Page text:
The University at Albany’s National Death Penalty Archive (NDPA)'s mission is to build a collection of archival materials from individuals and national organizations that played substantive roles in the history of capital punishment. Through a partnership between the School of Criminal Justice and the Library that began in 1999, the NDPA has acquired personal papers and organizational records to document the emergence, development and coordination of a political and social movement related to the death penalty. The NDPA collections present a comprehensive picture of political debate, reform, legal maneuvering and academic research from nationally recognized experts on legal executions in the United States. Scholars gain access to primary sources that provide insight into the process, influence and interplay of academic scholarship and political debate over capital punishment. The NDPA contains primary sources in compelling thematic areas, such as civil rights, advocacy efforts of victims' families and legal history as well as research examining challenges to the death penalty's constitutionality, deterrence, wrongful convictions and sentences for capital crimes. Dating from the 1960s through the 2000s, the NDPA contains many nationally significant collections including the official records of the National Coalition to Abolish the Death Penalty, David Baldus Papers, and Capital Jury Project interviews with over 1,200 jurors from 353 capital trials in 14 states.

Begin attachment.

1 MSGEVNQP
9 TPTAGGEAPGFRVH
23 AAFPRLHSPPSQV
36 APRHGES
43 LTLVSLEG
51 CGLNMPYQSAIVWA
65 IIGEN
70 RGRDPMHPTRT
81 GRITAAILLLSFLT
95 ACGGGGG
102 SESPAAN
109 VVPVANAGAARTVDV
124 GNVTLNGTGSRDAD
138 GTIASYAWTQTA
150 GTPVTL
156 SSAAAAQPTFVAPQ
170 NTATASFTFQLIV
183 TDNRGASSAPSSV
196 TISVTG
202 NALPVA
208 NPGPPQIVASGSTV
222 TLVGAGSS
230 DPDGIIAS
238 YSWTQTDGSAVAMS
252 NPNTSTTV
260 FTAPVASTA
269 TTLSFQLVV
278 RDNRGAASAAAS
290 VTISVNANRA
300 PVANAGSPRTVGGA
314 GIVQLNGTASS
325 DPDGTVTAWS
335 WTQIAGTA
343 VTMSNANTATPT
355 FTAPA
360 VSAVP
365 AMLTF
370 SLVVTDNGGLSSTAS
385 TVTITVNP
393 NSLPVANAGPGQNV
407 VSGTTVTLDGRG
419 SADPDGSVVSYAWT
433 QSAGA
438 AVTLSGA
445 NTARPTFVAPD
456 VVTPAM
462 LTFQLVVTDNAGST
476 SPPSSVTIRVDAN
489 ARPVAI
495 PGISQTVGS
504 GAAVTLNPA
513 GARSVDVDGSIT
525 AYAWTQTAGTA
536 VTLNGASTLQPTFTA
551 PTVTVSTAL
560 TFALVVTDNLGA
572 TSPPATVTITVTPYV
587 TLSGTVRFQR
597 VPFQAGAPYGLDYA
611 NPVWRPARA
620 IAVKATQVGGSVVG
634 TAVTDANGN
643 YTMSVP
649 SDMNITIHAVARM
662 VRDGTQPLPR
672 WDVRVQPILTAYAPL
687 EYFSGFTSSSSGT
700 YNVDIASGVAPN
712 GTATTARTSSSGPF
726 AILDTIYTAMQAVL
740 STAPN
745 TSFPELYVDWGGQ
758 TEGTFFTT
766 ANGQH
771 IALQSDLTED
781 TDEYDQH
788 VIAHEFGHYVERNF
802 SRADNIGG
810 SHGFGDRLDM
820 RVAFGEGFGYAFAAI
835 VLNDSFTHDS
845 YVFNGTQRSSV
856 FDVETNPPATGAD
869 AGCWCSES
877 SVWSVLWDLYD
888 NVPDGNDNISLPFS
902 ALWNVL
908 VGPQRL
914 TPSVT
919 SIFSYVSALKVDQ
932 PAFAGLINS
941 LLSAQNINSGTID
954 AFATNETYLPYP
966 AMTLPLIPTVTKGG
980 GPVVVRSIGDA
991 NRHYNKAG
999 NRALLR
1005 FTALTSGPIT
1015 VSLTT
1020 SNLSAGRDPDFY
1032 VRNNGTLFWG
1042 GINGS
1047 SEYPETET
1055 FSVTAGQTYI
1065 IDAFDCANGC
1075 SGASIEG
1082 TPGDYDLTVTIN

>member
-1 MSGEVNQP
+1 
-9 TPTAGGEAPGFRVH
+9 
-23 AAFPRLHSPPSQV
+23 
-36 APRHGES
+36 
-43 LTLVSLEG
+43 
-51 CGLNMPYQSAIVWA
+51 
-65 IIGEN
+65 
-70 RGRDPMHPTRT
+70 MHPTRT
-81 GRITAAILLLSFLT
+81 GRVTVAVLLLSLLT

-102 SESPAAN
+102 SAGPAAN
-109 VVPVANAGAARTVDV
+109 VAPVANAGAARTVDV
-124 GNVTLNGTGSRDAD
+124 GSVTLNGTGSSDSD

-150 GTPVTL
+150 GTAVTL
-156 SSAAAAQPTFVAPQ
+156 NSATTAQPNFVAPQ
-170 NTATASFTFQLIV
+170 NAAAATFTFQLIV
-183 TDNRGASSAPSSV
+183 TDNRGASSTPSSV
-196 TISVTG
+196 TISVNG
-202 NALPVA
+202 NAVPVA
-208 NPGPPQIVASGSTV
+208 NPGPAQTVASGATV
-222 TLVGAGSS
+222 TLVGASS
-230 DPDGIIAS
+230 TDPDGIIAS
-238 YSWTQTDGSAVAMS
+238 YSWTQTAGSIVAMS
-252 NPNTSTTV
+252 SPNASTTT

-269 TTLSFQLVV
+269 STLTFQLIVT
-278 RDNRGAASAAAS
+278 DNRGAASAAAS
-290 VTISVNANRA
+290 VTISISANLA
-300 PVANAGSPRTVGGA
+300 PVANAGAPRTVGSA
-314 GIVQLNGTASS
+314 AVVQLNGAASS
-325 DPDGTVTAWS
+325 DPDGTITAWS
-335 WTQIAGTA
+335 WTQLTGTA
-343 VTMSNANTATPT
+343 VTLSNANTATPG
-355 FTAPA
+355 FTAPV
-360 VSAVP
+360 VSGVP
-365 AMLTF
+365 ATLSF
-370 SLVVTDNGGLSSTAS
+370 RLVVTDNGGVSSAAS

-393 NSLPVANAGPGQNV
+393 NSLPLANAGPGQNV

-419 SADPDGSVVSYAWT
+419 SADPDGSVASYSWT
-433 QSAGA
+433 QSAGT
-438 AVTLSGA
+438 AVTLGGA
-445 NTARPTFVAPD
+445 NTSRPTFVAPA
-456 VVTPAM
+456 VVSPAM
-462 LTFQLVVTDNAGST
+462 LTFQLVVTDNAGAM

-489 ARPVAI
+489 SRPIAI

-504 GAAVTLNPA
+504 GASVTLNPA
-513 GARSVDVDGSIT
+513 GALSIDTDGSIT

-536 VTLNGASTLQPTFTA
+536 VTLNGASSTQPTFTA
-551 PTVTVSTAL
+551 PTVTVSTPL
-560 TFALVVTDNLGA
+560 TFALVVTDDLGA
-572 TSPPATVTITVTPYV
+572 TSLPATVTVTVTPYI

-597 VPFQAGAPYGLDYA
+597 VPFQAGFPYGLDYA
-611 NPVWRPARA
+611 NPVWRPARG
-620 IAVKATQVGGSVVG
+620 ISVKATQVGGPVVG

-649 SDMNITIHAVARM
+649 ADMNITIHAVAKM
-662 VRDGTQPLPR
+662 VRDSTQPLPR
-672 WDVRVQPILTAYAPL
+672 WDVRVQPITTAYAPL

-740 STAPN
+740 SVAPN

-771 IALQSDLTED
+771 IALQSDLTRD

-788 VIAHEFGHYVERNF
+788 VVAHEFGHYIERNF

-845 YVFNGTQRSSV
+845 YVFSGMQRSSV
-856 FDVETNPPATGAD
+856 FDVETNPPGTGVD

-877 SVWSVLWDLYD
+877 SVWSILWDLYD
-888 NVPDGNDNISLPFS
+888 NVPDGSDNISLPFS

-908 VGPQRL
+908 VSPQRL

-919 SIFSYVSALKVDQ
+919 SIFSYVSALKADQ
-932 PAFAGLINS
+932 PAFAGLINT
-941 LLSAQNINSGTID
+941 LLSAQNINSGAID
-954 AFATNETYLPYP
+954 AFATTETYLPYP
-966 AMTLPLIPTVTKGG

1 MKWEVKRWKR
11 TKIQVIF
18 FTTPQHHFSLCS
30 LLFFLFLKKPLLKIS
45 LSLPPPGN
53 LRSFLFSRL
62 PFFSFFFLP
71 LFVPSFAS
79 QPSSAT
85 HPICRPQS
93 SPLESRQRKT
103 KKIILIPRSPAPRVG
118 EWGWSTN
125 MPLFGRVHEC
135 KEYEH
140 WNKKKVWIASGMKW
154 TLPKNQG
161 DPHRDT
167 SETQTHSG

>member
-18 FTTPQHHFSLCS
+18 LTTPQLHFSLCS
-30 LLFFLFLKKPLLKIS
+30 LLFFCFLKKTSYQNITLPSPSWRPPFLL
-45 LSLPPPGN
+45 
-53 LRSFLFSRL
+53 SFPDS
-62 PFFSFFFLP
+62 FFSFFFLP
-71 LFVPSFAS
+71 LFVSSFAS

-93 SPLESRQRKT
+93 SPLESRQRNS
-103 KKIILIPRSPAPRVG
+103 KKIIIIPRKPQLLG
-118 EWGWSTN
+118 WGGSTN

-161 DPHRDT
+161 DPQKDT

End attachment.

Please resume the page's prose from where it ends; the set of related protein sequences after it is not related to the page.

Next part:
Cataloging Hidden Collections
University at Albany
710 cubic feet
1960 - 2010
The scope of the project is the United States with a particular focus on the states that have, or at one time had a state death penalty statute.